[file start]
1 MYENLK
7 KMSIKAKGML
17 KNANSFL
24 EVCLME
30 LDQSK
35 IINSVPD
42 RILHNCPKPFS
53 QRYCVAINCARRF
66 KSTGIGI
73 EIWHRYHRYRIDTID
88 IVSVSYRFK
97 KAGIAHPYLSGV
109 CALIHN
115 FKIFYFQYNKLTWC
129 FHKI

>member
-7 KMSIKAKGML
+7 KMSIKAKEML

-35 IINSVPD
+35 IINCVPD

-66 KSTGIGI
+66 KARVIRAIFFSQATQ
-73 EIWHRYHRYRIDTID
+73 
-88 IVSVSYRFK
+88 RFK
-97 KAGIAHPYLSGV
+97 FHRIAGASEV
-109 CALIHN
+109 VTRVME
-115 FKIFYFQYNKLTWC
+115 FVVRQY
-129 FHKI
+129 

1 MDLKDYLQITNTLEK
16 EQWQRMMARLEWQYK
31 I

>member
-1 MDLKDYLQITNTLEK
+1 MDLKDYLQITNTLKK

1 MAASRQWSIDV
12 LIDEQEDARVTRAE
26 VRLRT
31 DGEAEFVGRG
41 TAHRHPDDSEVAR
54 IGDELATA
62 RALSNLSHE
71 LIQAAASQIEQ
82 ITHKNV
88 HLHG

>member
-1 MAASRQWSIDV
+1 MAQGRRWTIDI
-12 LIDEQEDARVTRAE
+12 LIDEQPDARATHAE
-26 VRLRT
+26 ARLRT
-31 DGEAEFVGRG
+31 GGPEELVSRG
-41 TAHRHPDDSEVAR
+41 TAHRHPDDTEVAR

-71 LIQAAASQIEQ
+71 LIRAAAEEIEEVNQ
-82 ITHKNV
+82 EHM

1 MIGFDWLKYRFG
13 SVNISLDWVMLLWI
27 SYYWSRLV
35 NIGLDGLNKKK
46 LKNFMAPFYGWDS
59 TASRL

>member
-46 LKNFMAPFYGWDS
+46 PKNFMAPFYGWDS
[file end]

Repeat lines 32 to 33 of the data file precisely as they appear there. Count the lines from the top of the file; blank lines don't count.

+115 FVVRQY
-129 FHKI